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MITT ROMNEY’S softer tone on immigration ­— and especially his declaration that comprehensive reform is a “moral imperative” ­­— is welcome. But his speech last Thursday before a group of Hispanic elected officials was far too vague to provide confidence that he would be able to follow through on such reforms as president.

Critics have justifiably focused on Romney’s harsh comments during the Republican primaries, when he criticized Rick Perry and Newt Gingrich for being too accommodating of illegal immigrants. Romney also vowed that he would secure the border, presumably with a 2,000-mile fence, before considering a wider plan for dealing with illegal workers in the United States, and he has resisted the most obvious solution — allowing at least some of the undocumented workers to stay in the country on guest-worker visas. This is the only way to lure them out of the shadows and get a full accounting of the problem.

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So before Romney’s promise of a “long-term” solution should be given full credence, he needs to answer some questions: Would he be willing to negotiate a comprehensive solution before a fence is built? Would he support a guest-worker program? Those questions don’t even address the biggest stumbling block: extremists in his own party, who’ve successfully blocked every attempt to enact comprehensive reform — even by George W. Bush and John McCain. Can Romney really appease the right wing in a way that Bush and McCain could not?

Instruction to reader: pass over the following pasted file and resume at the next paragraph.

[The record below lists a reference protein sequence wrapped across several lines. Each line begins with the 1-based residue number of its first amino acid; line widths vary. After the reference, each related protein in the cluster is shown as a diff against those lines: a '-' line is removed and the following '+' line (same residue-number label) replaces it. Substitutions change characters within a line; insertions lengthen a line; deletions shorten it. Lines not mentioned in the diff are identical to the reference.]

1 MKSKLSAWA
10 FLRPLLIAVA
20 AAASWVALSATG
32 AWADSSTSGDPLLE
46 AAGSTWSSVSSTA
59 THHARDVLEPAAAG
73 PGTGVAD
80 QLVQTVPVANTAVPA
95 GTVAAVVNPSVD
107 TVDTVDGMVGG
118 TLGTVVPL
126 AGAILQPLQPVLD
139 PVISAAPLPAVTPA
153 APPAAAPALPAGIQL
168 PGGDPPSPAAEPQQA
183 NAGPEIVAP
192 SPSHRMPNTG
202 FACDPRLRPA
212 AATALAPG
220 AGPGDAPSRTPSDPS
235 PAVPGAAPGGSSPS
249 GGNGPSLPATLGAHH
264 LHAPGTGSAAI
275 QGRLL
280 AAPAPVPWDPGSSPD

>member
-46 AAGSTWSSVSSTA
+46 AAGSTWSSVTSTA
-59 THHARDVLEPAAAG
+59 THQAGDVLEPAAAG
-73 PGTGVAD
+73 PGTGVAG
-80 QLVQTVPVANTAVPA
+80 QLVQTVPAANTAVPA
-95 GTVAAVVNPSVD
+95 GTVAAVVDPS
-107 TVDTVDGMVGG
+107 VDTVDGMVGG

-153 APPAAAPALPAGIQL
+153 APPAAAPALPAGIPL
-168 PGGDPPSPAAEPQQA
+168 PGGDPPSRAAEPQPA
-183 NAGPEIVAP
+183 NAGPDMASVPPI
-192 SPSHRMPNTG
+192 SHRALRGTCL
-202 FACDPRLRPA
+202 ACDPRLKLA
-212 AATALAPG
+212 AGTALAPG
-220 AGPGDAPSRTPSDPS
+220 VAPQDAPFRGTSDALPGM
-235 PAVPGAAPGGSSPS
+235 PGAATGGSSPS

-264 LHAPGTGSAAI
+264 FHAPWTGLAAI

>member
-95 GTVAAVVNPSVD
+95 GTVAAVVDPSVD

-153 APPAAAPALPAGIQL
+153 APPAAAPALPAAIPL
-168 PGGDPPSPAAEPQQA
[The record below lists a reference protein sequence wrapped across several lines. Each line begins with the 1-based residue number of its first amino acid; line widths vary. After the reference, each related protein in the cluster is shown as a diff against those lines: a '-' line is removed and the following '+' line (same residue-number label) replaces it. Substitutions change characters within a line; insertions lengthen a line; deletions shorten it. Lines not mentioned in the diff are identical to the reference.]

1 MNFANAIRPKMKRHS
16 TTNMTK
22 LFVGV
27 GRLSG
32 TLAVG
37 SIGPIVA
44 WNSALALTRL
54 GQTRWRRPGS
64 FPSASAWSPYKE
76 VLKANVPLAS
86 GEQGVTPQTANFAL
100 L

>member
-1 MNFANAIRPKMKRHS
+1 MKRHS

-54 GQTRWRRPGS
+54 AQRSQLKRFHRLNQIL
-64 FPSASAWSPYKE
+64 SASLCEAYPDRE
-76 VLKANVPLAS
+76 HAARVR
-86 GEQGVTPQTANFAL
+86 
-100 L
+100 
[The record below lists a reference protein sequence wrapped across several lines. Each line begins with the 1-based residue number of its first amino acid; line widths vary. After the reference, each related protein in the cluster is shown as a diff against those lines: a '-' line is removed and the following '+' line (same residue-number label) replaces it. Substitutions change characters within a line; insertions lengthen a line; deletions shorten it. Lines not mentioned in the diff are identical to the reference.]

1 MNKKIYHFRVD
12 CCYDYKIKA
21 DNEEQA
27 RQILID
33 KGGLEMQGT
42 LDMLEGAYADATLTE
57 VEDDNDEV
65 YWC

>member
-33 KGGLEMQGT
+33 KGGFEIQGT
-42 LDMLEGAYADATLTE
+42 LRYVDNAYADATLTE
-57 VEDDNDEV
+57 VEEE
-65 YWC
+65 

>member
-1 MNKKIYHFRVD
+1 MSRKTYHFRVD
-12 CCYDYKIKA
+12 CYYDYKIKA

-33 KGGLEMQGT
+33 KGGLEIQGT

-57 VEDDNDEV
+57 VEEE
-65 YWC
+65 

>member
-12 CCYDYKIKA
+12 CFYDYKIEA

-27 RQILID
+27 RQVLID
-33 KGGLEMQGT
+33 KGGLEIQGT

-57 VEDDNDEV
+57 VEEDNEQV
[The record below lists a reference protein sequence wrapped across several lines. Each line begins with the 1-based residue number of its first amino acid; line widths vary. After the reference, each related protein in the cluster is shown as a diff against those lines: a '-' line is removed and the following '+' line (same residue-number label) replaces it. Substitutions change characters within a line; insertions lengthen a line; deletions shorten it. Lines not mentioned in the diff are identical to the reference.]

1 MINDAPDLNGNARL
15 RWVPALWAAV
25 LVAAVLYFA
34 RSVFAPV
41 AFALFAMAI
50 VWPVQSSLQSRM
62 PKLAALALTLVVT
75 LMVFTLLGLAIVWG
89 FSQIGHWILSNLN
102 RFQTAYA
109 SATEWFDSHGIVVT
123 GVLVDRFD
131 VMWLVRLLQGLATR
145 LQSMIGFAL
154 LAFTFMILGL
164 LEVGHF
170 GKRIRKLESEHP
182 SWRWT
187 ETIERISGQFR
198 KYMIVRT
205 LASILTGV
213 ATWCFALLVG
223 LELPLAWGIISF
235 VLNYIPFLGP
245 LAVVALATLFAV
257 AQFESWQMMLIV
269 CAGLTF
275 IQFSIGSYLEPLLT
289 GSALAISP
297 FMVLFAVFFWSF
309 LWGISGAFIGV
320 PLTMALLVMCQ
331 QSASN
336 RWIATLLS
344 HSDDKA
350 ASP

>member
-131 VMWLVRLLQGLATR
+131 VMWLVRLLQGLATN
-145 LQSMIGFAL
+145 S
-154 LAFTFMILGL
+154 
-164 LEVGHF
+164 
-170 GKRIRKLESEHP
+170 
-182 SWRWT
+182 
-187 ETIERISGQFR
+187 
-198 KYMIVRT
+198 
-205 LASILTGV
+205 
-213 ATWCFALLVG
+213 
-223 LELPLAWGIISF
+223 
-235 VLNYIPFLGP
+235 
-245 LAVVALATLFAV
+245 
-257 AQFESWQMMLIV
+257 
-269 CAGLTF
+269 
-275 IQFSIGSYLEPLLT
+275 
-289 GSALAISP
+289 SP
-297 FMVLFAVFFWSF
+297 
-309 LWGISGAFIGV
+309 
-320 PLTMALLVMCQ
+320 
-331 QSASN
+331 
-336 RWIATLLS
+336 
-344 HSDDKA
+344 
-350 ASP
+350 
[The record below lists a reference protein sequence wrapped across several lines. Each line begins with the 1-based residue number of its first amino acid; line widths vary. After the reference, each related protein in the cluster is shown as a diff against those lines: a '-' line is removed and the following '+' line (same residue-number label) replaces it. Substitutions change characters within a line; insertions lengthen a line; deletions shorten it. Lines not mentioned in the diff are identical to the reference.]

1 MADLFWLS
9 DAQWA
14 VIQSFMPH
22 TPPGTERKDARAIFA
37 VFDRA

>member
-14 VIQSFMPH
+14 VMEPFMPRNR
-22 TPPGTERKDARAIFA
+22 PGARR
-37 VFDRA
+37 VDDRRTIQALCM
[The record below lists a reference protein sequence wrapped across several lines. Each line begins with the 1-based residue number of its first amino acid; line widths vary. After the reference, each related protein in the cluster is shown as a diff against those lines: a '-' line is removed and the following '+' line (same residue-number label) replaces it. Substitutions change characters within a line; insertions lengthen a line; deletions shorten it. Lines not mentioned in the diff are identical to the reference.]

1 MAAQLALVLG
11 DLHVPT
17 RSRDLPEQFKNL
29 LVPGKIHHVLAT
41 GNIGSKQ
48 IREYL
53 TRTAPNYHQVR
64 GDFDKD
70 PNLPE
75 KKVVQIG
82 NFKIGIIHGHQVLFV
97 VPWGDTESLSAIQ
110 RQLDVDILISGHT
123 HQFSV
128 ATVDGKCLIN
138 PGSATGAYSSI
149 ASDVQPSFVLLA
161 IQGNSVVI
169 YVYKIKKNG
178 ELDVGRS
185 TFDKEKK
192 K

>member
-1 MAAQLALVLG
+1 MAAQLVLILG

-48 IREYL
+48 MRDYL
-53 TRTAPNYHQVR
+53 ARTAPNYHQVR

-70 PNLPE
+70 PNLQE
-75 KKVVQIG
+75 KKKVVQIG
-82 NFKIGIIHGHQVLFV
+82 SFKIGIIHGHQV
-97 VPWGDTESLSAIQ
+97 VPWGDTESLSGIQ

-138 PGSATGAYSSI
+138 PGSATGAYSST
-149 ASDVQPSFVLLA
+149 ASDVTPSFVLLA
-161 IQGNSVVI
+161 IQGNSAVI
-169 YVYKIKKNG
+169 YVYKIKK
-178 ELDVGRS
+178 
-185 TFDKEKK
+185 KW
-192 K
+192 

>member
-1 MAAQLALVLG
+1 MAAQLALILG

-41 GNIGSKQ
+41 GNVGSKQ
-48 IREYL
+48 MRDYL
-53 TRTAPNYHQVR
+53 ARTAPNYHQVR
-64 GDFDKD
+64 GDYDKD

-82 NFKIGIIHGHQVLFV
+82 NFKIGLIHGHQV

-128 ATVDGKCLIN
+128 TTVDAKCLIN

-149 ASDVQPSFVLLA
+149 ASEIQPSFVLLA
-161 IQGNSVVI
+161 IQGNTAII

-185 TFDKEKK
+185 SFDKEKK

Bush’s inability to enact comprehensive reform in the face of a conservative-led filibuster obviously influenced President Obama’s decision to hold off on making his own big push. Now, Romney is accusing Obama of making an insufficient effort. But how and when Romney would exert himself remains in doubt.

What’s most frustrating about Romney’s dance on this issue is that, as vexing as the problem of illegal immigration may be, the plan hammered out by Bush, McCain, and Ted Kennedy remains the most viable way forward, combining border enforcement with a guest-worker program and a “path to citizenship” for those willing to return to their homelands and get in line. Romney supported that formula initially, then turned on it. If Romney would finally embrace the Bush-McCain-Kennedy plan, real progress would be possible. But before handing him the keys to the Oval Office, voters should know whether he will or won’t.

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Doing so would, of course, expose uncomfortable fissures in the Republican coalition. Some of the most furious critics of comprehensive reform resist a guest-worker program not for reasons of law and order, but to reduce the number of Mexicans in the United States. That’s the ugly truth that Romney sought to evade in his speech to Hispanic officials, and that he’s evading in his approach to the entire issue of illegal immigration.